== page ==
ΔV Requirements for a Gun Assisted Launch to Circular Orbit

Gerry Flanagan

The Alna Space Program

May 12, 2011

An earth-based gun can be used to send a projectile into space, but the trajectory will eventually bring the projectile back to the surface. Any practical orbit requires an additional change in velocity, presumably using traditional on-board rocket propulsion, in order to achieve a useful orbit. For the purposes of the study, it is assumed that the desired final orbit should be circular at a specified altitude. In this study, we address the preferred strategy for reaching a specified orbit in terms of the total rocket-burns change in velocity and the gun launch parameters. The design goal is to maximize the payload fraction of the projectile, which equates to minimizing the change in velocity that must be imparted by the on-board rocket. Implicitly, we assume that the gun can achieve any desired exit velocity (up to earth escape velocity).

Many of the same issues have been addressed in earlier papers [1-3]. Each of these papers discusses the aerobraking maneuver to apply one of the impulses needed to reach the desired orbit, as well as the single impulse and double impulse approaches discussed below. The findings in the present paper are somewhat different in that the one-burn (single-impulse) method appears to be preferable to aerobraking over a wide range of final orbits. The exact differences in the assumptions that lead to this difference in results have not be examined.

All the calculations assume that the gun is placed at the equator and the goal is an equatorial orbit. Changing the orbital plane would be an additional rocket burn. The earth’s rotational speed has been included in the calculations.

The gun trajectory calculations do not account for aerodynamic losses. A separate study is being performed to look at losses and other aerodynamic effects. It is more accurate to think of the gun exit velocity and angle as the parameters taken from the gun trajectory at the edge of the sensible atmosphere. The velocity loss in the atmosphere would be an additional velocity increment that would be supplied by the gun. By ignoring the aerodynamic contributions, the trajectory calculations can be performed with closed-form equations and simple numerical searches. This allows for rapid studies over a wide range of parameters.

The one-burn strategy assumes that the gun trajectory reaches an apogee equal to the desired altitude of the circular orbit. A single burn is then used to circularize the orbit. The strategy requires that the gun have a variable exit velocity. It is assumed that the gun launch angle is fixed. This approach would seem to be easier to construct in practice for a large earth-based accelerator, although the gun described in reference 4 uses an ocean-based design that allows for an adjustable gun angle.

Figure 1 shows the relative performance of this strategy. The parameter ΔVrel is the rocket propulsion change in velocity needed for the projectile to reach the final orbit divided by the change in velocity needed for a pure (no gun) trajectory to orbit. The pure rocket trajectory is computed by starting with an elliptical orbit with the perigee at the earth’s surface and apogee at the desired altitude, followed by a circularization burn. Aerodynamic and gravity losses (for a finite burn time) are not taken into account. The plot shows a the required velocity change is small compared to a pure rocket, with a corresponding large increase in the payload mass fraction for the projectile. A near horizontal gun launch angle is preferred, but there will be some compromise to account for aerodynamic losses. A vertical gun makes little sense using this strategy.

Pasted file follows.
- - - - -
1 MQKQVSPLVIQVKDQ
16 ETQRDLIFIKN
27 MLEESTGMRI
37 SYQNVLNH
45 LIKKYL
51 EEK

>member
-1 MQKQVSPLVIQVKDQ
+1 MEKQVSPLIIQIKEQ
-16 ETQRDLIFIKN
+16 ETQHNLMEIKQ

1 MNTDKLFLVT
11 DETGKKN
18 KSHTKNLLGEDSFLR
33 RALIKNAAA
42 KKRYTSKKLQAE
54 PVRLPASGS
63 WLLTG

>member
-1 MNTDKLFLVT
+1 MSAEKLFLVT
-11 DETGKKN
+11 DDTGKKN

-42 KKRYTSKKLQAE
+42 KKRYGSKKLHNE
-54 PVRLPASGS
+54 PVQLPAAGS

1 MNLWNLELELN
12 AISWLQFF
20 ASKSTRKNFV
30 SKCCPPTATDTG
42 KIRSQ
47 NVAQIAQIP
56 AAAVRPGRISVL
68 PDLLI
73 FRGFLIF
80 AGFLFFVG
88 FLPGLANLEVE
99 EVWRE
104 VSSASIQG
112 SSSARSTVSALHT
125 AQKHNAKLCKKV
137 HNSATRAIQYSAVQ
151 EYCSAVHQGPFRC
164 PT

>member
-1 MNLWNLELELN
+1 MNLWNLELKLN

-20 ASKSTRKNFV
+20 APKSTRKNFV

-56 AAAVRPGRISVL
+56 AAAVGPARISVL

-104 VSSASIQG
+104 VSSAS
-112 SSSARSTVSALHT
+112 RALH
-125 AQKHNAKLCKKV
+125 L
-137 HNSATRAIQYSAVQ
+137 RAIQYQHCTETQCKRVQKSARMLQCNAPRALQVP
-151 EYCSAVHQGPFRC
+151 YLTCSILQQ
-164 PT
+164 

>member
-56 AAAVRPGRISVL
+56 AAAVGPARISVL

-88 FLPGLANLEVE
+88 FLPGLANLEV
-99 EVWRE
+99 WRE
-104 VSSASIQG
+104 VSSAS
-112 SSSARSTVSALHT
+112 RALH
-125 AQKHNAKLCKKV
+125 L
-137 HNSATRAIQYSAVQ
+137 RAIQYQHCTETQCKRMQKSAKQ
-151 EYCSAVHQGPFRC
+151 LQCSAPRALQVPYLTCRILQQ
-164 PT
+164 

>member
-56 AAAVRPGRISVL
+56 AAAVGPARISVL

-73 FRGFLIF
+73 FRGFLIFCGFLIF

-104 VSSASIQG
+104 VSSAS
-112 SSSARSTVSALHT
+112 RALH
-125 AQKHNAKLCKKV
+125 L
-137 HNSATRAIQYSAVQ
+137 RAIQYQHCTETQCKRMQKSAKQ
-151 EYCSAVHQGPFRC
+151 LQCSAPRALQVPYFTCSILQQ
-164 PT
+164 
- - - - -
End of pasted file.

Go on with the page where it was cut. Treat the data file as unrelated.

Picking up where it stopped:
Figure 1. ΔV Required to reach circular orbit, relative to velocity change for pure rocket trajectory versus final orbit altitude. Curves are for various gun launch angles.

Figure 2. Gun exit velocity required to reach a specified altitude. Curves are for various gun launch angles.

Figure 3 is an interactive display of the gun trajectory and the final orbit (dashed line). The major axis for the gun trajectory ellipse is always horizontal, therefore as the gun launch angle is varied, the position on the globe moves. If this is viewed as a CDF (computable document format) file, then the sliders should be functional.

Figure 3. Interactive display of single-burn trajectory. Dashed circle is the target orbit. The GunAngle slider has the range 0-90°, and the OrbitAltitude slider goes from 0-45000 km above the surface.

In the two-burn strategy, the gun angle and exit velocity can be fixed. There is an impulse at the top of the gun trajectory such that the perigee of the resulting orbit is at the desired altitude. At perigee, there is a second impulse to circularize. The strategy also can work if the can trajectory does not reach the desired altitude. Figure 4 shows a typical sequence. The figure is to relative scale. Figure 5 shows the efficiency parameter ΔVrel as a function of gun exit velocity and angle. For the shallow angles, there is a gun velocity that gives a minimum ΔV requirement. For high gun velocities (10 km/sec), all of the gun angle curves converge. For these cases, the apogee burn occurs so far from earth that the launch angle is not important. A similar plot is shown for a geosynchronous orbit altitude. The discontinuous slopes in the curves comes from the difference between the gun under-shooting the orbit altitude versus over-shooting. Note that for a high gun velocity (10 km/sec), the ΔV requirement to reach geosynchronous is lower than that required to reach low earth orbit.